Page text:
C++ Logo


Advanced search

Re: Some feedback on scope guards

From: Jason McKesson <jmckesson_at_[hidden]>
Date: Sun, 16 Apr 2023 10:29:11 -0400
On Sun, Apr 16, 2023 at 7:34 AM Edward Catmur via Std-Discussion
<std-discussion_at_[hidden]> wrote:
> On Sun, 16 Apr 2023 at 08:11, Ville Voutilainen <ville.voutilainen_at_[hidden]> wrote:
>> On Sun, 16 Apr 2023 at 13:40, Edward Catmur <ecatmur_at_[hidden]> wrote:
>> >> > Fine, and how do we specify the facility that such moves have undefined/unspecified behavior but the cases we want to allow do? I can't see a way.
>> >>
>> >> We don't. If I want to store these things in a vector and move the
>> >> vector around, that's my business. I'll need to disable the elements
>> >> if the vector
>> >> has been moved. If I want to wrap these things in a shared_ptr after
>> >> allocating them dynamically, and then store those shared_ptrs into a
>> >> vector,
>> >> that's my business, and none of the library's to prevent.
>> >
>> >
>> > And we need to know what happens when you do that, or know that it is unspecified. What I'm saying is that the behavior needs to be specified, or explicitly unspecified. If the behavior is specified in terms of uncaught_exceptions(), that takes care of it, but leaves the coroutine case broken.
>> I fail to see the problem. It's as if you're suggesting that there's
>> some unknown specification challenge here, but we have the
>> specification
>> you speak of already, in the TS.
> And that specification breaks with coroutines.
>> >> No library type prevents using it as a subobject, or prevents itself
>> >> completely from working with other library types. It sure as hell
>> >> matters.
>> >
>> >
>> > std::typeinfo? std::chrono::time_zone?
>> Yes? Neither of those needs other than pointers to them to work. Scope
>> guards are not like them.
>> You found two cases that presumably prove my statement wrong, but
>> (pointers to) those types can
>> be used as subobjects, that works fine, and they work with other
>> library types without problems, since
>> for them it's truly so that you don't need by-value subobjects of them.
>> Try harder.
> And you can take pointers to scope guards. Consider also immovable types like scoped_lock - those won't work with most library components.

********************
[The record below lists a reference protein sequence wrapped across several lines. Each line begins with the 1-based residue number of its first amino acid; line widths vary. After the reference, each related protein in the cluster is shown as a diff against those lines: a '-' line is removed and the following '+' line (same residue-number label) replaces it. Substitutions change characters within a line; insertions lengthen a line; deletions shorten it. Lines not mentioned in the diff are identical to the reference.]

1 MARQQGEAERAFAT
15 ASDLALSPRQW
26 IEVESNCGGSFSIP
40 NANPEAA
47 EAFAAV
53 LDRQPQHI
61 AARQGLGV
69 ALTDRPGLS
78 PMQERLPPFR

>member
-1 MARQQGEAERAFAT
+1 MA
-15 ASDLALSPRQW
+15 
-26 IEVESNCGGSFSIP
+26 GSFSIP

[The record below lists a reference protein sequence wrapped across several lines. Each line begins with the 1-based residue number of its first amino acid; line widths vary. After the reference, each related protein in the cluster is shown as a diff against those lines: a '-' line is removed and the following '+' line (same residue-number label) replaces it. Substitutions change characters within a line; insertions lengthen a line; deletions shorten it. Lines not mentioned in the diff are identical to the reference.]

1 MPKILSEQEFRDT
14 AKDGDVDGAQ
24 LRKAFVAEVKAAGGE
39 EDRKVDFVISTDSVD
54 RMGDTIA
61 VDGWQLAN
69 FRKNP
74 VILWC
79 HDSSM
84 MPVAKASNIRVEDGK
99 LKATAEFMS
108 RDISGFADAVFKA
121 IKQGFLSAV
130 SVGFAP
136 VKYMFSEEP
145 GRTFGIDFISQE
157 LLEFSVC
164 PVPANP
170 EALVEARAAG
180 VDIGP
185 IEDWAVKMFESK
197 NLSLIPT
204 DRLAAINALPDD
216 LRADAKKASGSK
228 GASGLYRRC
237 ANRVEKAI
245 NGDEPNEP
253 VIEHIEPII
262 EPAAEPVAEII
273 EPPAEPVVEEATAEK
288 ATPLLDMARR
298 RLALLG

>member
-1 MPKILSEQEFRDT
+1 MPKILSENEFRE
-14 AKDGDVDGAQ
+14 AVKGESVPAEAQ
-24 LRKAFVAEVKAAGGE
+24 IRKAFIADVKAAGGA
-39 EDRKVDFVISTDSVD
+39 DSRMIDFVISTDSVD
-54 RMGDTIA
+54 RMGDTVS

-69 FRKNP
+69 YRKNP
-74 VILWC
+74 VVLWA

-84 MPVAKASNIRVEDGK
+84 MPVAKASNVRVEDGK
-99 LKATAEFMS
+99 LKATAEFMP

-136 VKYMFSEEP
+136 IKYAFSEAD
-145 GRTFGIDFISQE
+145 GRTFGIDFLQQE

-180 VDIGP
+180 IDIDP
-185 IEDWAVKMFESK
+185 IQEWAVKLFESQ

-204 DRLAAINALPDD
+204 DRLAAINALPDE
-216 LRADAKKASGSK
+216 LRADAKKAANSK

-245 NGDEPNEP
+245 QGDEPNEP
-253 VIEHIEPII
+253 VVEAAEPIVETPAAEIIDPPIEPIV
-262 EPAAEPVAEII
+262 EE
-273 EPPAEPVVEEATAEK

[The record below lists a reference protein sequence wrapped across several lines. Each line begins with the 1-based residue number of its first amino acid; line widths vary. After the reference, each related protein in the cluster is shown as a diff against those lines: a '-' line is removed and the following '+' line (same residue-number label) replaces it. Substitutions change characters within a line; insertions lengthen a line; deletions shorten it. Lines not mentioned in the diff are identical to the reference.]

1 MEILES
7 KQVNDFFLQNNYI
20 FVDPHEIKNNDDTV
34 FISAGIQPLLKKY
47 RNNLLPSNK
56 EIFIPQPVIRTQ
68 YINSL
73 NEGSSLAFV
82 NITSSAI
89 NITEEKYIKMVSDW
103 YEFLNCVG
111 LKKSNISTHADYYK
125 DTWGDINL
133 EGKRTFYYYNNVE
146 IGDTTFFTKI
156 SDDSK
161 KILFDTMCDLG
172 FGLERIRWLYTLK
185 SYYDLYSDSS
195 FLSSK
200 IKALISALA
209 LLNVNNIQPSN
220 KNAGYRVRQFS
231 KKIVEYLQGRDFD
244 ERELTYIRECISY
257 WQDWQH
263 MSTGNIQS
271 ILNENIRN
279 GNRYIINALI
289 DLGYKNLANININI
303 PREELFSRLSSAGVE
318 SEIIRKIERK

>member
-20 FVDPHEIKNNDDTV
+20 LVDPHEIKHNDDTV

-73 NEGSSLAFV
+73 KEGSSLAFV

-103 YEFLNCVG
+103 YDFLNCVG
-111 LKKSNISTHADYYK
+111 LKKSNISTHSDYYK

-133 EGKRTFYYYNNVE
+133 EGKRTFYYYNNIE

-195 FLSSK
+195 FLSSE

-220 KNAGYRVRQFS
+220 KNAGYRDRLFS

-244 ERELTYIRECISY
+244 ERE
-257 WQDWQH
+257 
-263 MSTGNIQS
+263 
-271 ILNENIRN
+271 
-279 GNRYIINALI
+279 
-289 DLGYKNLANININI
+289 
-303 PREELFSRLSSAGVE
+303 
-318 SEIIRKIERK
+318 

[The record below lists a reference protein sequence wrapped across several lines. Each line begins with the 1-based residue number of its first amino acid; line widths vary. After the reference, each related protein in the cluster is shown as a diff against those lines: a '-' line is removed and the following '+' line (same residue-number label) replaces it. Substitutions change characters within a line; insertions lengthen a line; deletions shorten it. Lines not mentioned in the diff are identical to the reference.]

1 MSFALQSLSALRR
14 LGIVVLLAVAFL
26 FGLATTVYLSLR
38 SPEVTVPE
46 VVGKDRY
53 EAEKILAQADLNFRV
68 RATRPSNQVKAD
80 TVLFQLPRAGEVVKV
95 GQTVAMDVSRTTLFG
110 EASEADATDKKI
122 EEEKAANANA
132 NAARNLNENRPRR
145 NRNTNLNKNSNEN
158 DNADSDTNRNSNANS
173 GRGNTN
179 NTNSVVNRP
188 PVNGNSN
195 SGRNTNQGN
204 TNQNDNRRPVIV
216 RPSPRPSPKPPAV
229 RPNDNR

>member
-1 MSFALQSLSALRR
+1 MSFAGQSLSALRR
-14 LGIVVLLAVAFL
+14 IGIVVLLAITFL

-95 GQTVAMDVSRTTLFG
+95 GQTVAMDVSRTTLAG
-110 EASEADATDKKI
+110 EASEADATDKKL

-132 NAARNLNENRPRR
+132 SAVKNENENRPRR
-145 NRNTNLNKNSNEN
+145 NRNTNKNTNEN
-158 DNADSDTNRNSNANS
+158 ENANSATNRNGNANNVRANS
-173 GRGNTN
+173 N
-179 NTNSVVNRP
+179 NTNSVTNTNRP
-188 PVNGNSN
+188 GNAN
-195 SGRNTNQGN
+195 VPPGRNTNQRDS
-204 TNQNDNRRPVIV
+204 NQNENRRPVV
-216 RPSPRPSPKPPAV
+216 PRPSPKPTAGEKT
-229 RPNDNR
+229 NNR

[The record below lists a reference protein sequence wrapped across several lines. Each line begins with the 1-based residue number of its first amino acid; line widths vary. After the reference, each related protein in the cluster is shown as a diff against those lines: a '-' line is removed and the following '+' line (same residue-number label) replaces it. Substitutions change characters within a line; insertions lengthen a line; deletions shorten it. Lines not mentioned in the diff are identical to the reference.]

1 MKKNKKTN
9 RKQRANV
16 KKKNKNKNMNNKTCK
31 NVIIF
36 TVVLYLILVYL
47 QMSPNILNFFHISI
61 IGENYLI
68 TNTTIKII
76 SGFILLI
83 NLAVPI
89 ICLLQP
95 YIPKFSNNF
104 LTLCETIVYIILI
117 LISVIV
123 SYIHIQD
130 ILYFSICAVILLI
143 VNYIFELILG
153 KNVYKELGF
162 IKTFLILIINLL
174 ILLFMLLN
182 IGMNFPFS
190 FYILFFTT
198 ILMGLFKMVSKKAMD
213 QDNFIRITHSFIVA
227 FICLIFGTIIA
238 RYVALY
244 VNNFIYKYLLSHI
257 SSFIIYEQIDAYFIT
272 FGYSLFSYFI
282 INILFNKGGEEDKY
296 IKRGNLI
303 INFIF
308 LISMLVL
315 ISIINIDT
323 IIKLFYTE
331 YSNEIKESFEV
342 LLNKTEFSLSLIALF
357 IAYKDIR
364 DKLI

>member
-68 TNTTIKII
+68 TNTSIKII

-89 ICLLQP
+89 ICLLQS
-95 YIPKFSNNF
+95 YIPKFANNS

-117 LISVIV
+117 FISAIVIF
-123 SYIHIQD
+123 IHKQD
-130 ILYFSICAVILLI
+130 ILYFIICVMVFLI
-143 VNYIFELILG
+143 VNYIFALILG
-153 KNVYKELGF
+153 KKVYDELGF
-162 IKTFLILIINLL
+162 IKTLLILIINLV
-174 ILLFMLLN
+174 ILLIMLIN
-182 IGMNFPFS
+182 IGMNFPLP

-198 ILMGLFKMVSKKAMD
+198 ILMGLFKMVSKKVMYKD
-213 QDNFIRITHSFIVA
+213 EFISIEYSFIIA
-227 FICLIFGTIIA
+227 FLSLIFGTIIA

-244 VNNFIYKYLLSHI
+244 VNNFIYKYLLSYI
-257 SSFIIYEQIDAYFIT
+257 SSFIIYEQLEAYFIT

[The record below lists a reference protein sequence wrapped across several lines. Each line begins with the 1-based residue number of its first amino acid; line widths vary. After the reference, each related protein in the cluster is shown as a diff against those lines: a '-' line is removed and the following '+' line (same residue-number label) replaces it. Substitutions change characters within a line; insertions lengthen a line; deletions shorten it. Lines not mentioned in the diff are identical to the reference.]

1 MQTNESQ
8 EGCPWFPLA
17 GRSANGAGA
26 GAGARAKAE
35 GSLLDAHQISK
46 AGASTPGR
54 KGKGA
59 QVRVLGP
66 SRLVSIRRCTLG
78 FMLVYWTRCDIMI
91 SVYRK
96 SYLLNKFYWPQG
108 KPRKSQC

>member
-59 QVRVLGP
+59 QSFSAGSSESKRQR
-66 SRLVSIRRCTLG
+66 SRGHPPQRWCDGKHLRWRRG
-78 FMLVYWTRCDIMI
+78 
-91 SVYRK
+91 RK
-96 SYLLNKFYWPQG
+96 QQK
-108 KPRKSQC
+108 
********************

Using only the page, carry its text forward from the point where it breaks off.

>> >> > Working well can be dealt with by the vendor since these are library types. Wrong - maybe, but this is a scope guard! The name indicates it should be used in a scope.
>> >> Yeah, which does include packaging them any which way I please and
>> >> passing them down to helper functions for further processing,
>> >> or just having a collection-bunch of them in a scope, rather than
>> >> having to have individual objects of the scope guard type directly,
>> >> without
>> >> the possibility to bunch them.
>> > I've never seen code where that would actually be useful.
>> Uhh.. you've never seen code that packages multiple individual objects
>> into a bunch, to pass them as one object to be processed
>> by a helper function? You can't fathom code where you'd take a pack of
>> callbacks and wrap scope guards on top of them, variadically?
> No, since you may as well wrap the lot into a single scope guard.
>> Yeah, sure, I can show you that example you asked for. In my copious free time.
>> >> The current design in the TS is just fine. It specifies how the
>> >> destructor of these things works, and tells you clearly enough what
>> >> happens if you move a container of these things around into a scope
>> >> that has a different value for uncaught_exceptions() than
>> >> the original scope had.
>> > It's not fine, because it breaks with coroutines.
>> Well, gee whizz, that's an acceptable cost, compared to preventing the
>> use of scope guards as subobjects, which is not an
>> acceptable cost.
> Using scope_guard outside block scope is a code smell, though it can be justified in some rare cases. Using scope_success or scope_failure outside block scope would not pass code review where I work.

Essentially, you're declaring that there is a class of types which
should always be block scoped. I think this is a reasonable thought.
However, if you are writing such a type, then... doesn't it make sense
that this type can *itself* contain members of similar
block-scoped-only types? It's a transitive property: if type X must
always be block scoped, and type Y must always be block scoped, then
type Y can contain a member of type X and the invariant will remain.

So why is it a code smell?

It'd be great if we had some kind of attribute that would make it a
warning to use such a type in a non-block scoped way, or outside of
other block-scoped types. But otherwise, the concept is valid. And so
long as that concept is valid, there is no reason to a priori forbid
their use as members of other block-scoped types.

> Meanwhile, using scope_success and scope_failure in coroutine block scope across suspension points is completely natural; the only problem is that it can break. We should not be adding footguns like that to the standard.

Coroutines already break `thread_local` (details:
So I submit that coroutines already added footguns to the language.

The avalanche has already started; it is too late for the pebbles to vote.

Received on 2023-04-16 14:29:22